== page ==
Republicans only passed Wisconsin bill after Dems refused to negotiate
. . . The bill was stripped of purely fiscal elements that required a quorum of 20 state senators to be present and was moved forward to break the impasse over the controversial provisions that made the payment of union dues by state employees voluntary and limited collective bargaining. After a filibuster, the Assembly is expected to pass the bill and send it to Republican Gov. Scott Walker's desk for signature. Left intact in the bill is the requirement that government employees contribute 5.8% of their salaries to their pensions and pay 12.6% toward their health-insurance premiums.
The move was prompted by a letter that Senate Democratic leader Mark Miller sent the governor yesterday indicating that Democrats were unwilling to return from their exile in Illinois unless all of the union dues and bargaining provisions were completely removed from the bill. Democrats are howling that the passage of the amended bill is an affront to democracy, but the procedure was cleared by three important nonpartisan state agencies -- the Legislative Fiscal Bureau, the Legislative Council and the Legislative Reference Bureau.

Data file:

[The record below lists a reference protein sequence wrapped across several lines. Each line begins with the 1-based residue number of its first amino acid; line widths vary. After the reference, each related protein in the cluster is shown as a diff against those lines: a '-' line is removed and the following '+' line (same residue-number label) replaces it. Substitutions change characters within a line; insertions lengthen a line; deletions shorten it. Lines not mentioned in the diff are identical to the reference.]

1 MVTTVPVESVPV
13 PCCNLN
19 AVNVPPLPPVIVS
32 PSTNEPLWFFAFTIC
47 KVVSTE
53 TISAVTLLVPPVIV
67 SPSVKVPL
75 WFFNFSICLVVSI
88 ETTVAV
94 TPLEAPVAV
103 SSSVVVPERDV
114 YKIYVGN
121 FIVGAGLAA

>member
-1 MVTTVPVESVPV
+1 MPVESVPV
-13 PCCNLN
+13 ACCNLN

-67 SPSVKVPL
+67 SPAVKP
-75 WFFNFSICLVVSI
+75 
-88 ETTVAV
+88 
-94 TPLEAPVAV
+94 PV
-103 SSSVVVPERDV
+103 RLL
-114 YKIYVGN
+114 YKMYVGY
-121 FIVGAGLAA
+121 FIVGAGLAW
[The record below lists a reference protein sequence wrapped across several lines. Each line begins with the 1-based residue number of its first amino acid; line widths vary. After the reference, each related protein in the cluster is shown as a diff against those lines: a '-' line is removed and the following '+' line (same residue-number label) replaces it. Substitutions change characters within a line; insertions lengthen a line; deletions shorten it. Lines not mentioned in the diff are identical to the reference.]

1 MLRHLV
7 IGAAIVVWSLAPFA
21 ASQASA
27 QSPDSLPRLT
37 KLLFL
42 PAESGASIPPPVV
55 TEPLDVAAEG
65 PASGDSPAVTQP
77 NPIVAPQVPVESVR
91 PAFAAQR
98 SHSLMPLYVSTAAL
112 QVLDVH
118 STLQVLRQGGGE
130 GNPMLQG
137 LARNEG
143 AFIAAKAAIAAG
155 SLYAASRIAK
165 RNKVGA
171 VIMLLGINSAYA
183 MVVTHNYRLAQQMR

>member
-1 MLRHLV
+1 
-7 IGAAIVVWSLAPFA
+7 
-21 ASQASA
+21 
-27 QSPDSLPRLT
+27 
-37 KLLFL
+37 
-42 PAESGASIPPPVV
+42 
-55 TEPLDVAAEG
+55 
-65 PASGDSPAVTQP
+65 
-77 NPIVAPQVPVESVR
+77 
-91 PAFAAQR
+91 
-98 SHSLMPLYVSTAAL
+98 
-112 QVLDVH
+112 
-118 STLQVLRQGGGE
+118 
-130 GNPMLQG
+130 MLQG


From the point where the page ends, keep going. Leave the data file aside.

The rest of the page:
Democrats had already been collecting signatures to recall key Republican legislators and now vow to redouble their efforts. "Everyone who is party to this travesty is writing their political obituary," Democratic State Sen. Chris Larson told reporters. A statement by the Wisconsin Democratic Party added that "we also begin counting the days remaining before Scott Walker is himself eligible for recall." Wisconsin law prohibits the recall of any official unless they have already served a year of their term.
That provision makes the Democratic game plan more difficult. Few doubt that public employee unions have the muscle and money to collect enough recall signatures despite the high threshold, which is 25% of the number of people who last voted for governor. But it's unclear if the anger against Gov. Walker and his fellow Republicans will be intense enough to actually remove any of them from office, since the earliest time a recall election targeting him would go before voters is May 2012. As for recalling GOP state senators, only eight of the 19 Republicans in that body are eligible for recall this year. Of those, only State Senator Dan Kapanke sits in a truly vulnerable district. The rest are all in districts where Governor Walker won at least 54% of the vote in November. . . .
An example of the unions rushing to get contracts done before the deadline.